March 17, 2023 – Women may now have their own reasons for adapting the ever-popular Mediterranean diet: It appears to reduce the risks of heart disease and death in women.
Those who closely followed a Mediterranean diet had a 24% lower risk of heart disease and a 23% lower risk of death over time compared to those following other types of diets. The diet emphasizes vegetables, fruits, whole grains, legumes, seafood, lean protein, and healthy fats such as olive oil and nuts.
“The Mediterranean diet is known for its health benefits, especially for heart health, but most studies and research on diet and heart disease are done mainly on men,” said the leading author of author Anushriya Pant, a PhD candidate at the University of Australia’s Westmead Applied Research. Middle.
“In medical research, there are sex differences in how clinical trials are designed,” she said. “This creates large gaps in clinical data, which can affect the development of health advice. Our work is a step towards addressing this gap.”
In the new reportpublished in the journal heart, Pant and colleagues reviewed 16 studies published between 2006 and 2021 that included information on how closely people followed the Mediterranean diet and listed either all women or separated the results into by gender. The researchers excluded studies that only addressed certain components of the Mediterranean diet or combined it with other lifestyle-related factors.
The studies, which focused mostly on the US and Europe, included 722,495 adult women with no prior reports of heart disease and were monitored for an average of 12.5 years for their heart health.
Overall, those who more closely followed a Mediterranean diet were less likely to develop cardiovascular disease — including heart failure, heart attack, and other major adverse cardiovascular events — as well as death. . Although the risk of stroke was also lower, this was not considered statistically significant.
Additional analyzes showed similar risk reductions for women of different ethnicities who followed the Mediterranean diet. Women of European descent had a 24% lower risk of heart disease, and women of non-European descent (Asian, Native Hawaiian, and African American) had a 21% lower risk.
The researchers call for more sex-specific research on heart disease, including specific risk factors associated with menopause, pregnancy-related concerns such as pre-eclampsia and gestational diabetes, and autoimmune diseases that are more prominent in women, such as systemic lupus.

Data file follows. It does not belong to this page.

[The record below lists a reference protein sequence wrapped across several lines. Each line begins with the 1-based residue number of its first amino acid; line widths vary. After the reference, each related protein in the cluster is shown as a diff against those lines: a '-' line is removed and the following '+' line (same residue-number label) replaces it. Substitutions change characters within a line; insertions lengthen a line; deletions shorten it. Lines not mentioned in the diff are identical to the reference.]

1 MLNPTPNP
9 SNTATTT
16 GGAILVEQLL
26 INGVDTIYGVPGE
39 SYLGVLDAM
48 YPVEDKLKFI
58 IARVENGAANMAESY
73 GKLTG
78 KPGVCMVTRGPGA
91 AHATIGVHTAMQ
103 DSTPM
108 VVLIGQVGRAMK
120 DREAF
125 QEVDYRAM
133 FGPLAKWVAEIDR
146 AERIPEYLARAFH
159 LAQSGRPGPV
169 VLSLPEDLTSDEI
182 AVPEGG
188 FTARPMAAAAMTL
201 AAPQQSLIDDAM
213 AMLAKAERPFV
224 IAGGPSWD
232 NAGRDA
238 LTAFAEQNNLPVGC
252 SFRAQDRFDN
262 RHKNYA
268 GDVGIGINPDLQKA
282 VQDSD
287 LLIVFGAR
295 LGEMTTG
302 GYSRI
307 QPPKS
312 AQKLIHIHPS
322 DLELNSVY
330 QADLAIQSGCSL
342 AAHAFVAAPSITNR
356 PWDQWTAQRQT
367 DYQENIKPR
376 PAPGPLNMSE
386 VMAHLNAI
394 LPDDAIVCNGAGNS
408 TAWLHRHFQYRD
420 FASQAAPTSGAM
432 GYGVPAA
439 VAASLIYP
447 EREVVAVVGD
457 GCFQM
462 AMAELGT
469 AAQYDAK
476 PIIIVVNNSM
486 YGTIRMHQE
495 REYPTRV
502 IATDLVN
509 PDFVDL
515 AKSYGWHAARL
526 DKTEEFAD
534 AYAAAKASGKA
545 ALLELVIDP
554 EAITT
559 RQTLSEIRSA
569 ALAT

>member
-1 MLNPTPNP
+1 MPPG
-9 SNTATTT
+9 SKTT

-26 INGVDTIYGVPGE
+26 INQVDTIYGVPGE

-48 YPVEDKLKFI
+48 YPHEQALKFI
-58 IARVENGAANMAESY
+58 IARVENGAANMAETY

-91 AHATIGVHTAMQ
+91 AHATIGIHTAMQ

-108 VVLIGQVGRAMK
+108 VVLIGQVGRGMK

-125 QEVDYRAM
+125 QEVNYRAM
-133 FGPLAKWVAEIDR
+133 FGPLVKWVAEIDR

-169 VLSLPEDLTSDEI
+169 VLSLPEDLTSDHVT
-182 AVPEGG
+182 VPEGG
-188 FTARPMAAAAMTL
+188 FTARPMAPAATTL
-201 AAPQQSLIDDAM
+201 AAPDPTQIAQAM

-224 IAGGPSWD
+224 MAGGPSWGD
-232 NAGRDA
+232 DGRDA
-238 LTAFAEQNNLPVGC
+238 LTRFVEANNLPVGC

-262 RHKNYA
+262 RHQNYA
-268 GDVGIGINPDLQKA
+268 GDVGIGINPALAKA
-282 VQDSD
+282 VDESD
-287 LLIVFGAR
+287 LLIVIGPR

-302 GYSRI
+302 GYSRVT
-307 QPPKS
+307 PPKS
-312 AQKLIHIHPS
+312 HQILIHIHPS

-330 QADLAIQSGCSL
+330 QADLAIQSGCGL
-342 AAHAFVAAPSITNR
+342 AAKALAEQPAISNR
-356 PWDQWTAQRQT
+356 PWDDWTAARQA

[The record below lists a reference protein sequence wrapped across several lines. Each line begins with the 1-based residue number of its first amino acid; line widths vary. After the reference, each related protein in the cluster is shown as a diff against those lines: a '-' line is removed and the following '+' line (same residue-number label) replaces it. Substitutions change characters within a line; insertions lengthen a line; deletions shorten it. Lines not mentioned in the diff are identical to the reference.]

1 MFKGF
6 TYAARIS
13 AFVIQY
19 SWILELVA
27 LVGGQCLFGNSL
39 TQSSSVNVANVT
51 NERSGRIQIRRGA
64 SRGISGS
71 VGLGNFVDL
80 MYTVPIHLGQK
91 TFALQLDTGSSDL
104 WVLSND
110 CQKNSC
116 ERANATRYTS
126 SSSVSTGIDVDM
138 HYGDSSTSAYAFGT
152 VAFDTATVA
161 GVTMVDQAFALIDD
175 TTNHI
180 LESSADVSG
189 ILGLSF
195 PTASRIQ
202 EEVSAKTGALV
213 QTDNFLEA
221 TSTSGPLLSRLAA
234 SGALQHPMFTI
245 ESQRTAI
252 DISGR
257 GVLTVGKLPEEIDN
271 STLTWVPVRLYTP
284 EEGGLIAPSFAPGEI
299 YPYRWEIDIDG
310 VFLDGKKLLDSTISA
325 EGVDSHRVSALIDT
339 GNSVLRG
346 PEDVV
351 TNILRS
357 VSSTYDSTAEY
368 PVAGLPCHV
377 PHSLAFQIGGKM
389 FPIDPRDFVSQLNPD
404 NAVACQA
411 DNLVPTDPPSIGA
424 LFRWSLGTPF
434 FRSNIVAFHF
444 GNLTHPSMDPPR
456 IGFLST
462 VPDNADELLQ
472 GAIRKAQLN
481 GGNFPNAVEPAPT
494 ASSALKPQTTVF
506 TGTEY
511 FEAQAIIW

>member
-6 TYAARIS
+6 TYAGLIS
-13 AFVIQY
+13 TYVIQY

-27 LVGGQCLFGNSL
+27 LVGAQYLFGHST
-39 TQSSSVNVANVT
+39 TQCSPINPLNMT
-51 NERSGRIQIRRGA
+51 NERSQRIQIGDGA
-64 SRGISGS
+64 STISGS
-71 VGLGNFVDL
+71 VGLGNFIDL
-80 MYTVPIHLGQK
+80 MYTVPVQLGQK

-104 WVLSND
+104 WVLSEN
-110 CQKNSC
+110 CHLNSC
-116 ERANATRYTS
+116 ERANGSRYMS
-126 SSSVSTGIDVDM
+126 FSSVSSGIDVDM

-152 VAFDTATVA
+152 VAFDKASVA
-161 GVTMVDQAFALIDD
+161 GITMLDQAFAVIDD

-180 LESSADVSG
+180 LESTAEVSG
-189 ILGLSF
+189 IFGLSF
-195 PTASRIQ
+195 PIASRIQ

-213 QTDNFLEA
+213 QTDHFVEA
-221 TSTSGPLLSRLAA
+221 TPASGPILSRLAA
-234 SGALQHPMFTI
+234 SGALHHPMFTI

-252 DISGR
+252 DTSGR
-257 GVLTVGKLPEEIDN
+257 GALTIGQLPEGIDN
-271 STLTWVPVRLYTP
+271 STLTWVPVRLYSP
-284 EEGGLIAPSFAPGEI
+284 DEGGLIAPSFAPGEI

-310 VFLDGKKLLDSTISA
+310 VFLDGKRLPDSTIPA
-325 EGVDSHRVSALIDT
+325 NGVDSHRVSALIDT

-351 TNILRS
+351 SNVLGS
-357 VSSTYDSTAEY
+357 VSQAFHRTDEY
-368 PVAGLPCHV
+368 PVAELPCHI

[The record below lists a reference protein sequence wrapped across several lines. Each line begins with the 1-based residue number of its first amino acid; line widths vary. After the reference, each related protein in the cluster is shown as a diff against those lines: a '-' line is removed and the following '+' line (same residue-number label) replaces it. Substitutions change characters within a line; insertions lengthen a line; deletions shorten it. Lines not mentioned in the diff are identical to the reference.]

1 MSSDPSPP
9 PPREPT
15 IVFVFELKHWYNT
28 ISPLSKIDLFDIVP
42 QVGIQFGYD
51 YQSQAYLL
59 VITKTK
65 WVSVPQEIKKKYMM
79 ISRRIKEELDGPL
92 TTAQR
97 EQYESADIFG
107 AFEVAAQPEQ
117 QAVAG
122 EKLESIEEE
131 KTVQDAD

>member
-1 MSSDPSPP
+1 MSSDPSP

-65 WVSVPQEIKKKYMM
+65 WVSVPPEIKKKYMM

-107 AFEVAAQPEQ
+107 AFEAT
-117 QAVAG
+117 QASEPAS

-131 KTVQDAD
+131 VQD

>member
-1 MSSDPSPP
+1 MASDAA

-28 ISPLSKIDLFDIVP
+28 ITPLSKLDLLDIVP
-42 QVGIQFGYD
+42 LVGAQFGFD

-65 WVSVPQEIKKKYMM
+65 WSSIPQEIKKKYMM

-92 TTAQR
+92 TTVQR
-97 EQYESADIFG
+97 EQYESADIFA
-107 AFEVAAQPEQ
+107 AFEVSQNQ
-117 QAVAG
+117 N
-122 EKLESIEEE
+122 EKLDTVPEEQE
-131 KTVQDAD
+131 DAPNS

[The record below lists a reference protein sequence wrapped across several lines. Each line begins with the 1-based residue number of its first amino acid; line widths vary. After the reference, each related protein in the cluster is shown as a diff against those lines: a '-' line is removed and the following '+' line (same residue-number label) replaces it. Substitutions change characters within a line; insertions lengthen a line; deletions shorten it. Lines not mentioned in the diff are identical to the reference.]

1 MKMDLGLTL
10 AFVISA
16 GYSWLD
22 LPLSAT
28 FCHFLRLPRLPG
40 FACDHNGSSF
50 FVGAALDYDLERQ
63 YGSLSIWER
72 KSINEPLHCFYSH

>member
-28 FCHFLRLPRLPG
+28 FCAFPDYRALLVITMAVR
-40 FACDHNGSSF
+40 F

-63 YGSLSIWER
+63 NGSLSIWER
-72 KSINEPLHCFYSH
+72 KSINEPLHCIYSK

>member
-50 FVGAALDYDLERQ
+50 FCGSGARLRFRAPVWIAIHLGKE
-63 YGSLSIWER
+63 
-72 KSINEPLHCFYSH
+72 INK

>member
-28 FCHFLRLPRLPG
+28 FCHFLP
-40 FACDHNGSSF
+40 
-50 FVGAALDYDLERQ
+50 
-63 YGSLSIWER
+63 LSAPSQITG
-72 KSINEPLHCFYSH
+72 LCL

Future studies should also explore the reasons why the Mediterranean diet is associated with lower heart disease and death, they said. The diet can reduce inflammation, boost antioxidants, and benefit the gut microbiome. It is also rich in beneficial nutrients such as polyphenols (organic compounds found in some vegetables and fruits), nitrates, and omega-3 fatty acids, and it is high in fiber and low in glycemic load.
“What we eat today has important health implications for our cardiometabolic health for years to come,” said Samia Mora, MD, a professor of medicine at Harvard Medical School and director of the Center for Lipid Metabolomics at Brigham and Women’s. Hospital.
Mora, who was not involved in this study, has researched the links between the Mediterranean diet and heart health. He and colleagues found that women following the diet were more likely to have lower inflammation, insulin resistance, body mass index, and blood pressure.
“Women are often the primary food preparers, and their dietary habits influence other family members — especially children,” she said. “It’s exciting to see the results, with about a quarter reduction in fatal and non-fatal cardiovascular events. This is very similar to the benefit we see with statin therapy, a commonly used drug to lower the cholesterol.”